City of Fairbanks Mayor James Matherly decided to veto Ordinance 6093, titled “An Ordinance Amending FGC Chapter 1 by Adding Sections 1-21 through 1-28 Addressing Equal Rights.” It was introduced by Council Members Ottersten, Kun, Therrien, Rogers, and Mayor Matherly. That’s right, Mayor Matherly vetoed the ordinance he co-introduced. it was the wrong decision for the wrong reasons.
The Mayor issued a Veto Statement announcing his decision. WC doesn’t find much in it that makes sense, let alone justifies the hundreds of person-hours invested in the enactment of the ordinance. But WC will parse the Mayor’s veto message.
Mayor Matherly claims that much of the testimony came from outside the City. Assuming that’s true, what the Mayor is saying is that the city council members are too dumb to sort out what come from a constituent and what did not. That’s just a little cheeky, don’t you think?
Setting aside the reality that a lot of citizens, including WC, worked for decades inside the City, and bought their groceries and services inside the City, technically we lived outside the City. Does that mean out voices would not be entitled to be heard, or our opinions considered? If my transgender friends suffer discrimination when they come to the City to, say, purchase a haircut, does their technical non-residency mean the discrimination is okay? That their voices shouldn’t be heard? Remember, too, that every person actually testifying on the ordinance was required to state their residence. WC suggests nothing in the Mayor’s claim that non-City residents testified justified his veto.
Mayor Matherly wrote, “This Ordinance will not change the attitudes of citizens; no Ordinance will.” WC notes the same can be said of the Civil Rights Act of 1964. It didn’t change very many folks’ minds, either. But it did change the law, and most folks will obey the law. As an excuse for vetoing a civil rights ordinance, saying, “It won’t change the attitudes of citizens” has to ranks as pitifully lame. For pity’s sake, Alaskans just celebrated Elizabeth Peratrovich day on February 16. She was the moving force behind the 1945 law giving equal rights to Alaska Natives. She had an answer for all the white senators who said laws would not stop racial discrimination that Mayor Matherly might do well to ponder.. She noted that laws against murder and larceny didn’t necessarily stop those things, either, but this didn’t mean there should not be laws against them. The act was signed into law on February 6, 1945.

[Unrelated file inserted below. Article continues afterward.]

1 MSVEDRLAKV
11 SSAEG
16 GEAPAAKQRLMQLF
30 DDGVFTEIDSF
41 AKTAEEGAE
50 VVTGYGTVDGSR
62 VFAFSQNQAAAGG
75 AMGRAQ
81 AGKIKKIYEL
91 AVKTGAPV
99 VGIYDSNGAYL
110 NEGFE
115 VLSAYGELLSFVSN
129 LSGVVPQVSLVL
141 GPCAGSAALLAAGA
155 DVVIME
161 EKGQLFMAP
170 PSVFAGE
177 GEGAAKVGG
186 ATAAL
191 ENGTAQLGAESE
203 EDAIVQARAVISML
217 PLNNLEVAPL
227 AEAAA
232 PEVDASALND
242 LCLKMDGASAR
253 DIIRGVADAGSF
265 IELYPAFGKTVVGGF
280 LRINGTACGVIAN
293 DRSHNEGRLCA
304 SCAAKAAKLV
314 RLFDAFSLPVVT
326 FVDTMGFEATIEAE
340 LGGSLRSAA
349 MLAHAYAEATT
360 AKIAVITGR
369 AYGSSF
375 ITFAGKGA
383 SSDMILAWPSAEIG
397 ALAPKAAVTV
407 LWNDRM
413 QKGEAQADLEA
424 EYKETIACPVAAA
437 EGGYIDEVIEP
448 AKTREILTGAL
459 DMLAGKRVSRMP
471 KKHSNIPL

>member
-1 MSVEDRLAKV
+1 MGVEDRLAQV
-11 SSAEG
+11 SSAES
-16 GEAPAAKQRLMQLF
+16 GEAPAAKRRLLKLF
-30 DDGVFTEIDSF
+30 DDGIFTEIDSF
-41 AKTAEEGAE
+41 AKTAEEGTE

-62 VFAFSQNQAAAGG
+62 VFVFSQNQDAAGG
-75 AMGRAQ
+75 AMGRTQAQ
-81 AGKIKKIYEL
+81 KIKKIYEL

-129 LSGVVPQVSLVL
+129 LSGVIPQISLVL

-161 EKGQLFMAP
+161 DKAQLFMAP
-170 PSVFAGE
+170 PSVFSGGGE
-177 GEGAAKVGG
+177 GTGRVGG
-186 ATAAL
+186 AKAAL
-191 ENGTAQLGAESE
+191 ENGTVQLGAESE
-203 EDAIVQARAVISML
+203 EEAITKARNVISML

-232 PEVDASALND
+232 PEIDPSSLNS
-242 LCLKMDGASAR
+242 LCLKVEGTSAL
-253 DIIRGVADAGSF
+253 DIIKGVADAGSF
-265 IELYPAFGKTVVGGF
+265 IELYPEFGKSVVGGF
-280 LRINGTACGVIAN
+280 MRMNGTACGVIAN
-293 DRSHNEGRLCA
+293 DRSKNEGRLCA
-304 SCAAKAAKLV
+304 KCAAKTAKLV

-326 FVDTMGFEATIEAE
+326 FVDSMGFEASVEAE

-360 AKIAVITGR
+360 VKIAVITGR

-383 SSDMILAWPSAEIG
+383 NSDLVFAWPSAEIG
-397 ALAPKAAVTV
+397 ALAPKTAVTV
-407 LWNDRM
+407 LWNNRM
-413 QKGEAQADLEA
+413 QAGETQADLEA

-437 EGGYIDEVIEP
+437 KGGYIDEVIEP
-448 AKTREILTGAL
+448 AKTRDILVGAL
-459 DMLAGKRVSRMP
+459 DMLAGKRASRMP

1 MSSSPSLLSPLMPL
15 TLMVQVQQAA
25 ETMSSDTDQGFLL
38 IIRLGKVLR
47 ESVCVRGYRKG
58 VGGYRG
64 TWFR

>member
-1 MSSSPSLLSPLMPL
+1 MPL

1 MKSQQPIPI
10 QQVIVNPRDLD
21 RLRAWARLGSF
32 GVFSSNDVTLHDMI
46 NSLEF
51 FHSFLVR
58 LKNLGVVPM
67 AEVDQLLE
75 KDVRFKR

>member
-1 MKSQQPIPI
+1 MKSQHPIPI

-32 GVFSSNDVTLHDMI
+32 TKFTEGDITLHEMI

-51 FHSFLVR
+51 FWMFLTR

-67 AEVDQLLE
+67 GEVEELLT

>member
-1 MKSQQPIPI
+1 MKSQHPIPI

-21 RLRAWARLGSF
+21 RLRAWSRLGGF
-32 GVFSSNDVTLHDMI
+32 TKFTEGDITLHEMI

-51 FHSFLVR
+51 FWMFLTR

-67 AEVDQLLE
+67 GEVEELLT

Mayor Matherly also said, in his veto message: “By vetoing I am not saying it is okay to discriminate or treat others poorly.”
Yes, Mayor, that’s exactly what you are saying.
You are saying that since a noisy minority have made simple equality controversial, it should go to the public for an advisory vote. But such a vote is legally meaningless. The citizens of the City of Fairbanks have elected the members of the City Council to make this decision. The City Charter, the City’s constitution, assigns this role to the City Council. Not a public vote. Saying an advisory vote should be conducted says some citizens, by reason of their sexuality, are too controversial for the legislative process. You are saying it is “okay to discriminate” against them because that is precisely what your proposed advisory vote will be doing.
Mayor Matherly said, “this ordinance is bigger than a Mayor and six Council members, and the decision needs to be in the hands of the voters of Fairbanks.” The citizens of Fairbanks can’t make this decision; they will only have an advisory vote. The Mayor’s avowed intent to “introduce a ballot measure that will allow the citizens to express their desires through the voting process” isn’t an initiative; it isn’t citizen legislation. It’s a headcount. But snce when have civil rights been subject to a head count? When did doing the right thing – protecting the civil rights of a minority – require a civic leader to first see if it has broad public support? Do you think President Lyndon John polled the American public before forcing through the Civil Rights Act of 1964? Did he veto it because it was controversial in his home state of Texas?
Remember, the advisory vote won’t accomplish a damned thing. The ordinance will still have to be enacted by the City Council. In the meantime, the persons Ordinance 6093 was intended to protect will still be at risk. That’s on Mayor Matherly’s head. It’s his veto; no, it’s his flip-flop, from sponsor to veto. The next Fairbanks florist who refuses to provide flowers to a gay wedding? Mayor Matherly owns that.
You can see that the excuses offered for the veto don’t make any sense. Which leads to the inference that the excuses are the reason for the Mayor’s fli-flop. WC has his hunches, but will decline to speculate.
But WC will offer this anecdote: some decades ago, WC represented Jim Matherly – the Mayor’s late father – in a messy lawsuit. At one point, WC’s client was offered a “walk-away,” the opportunity to dismiss the case. Jim Matherly Senior told WC, “No, we’re doing the right thing, let’s stay the course.” It was, you see, the right thing to do, even though there were serious risks.
The contrast is pretty clear.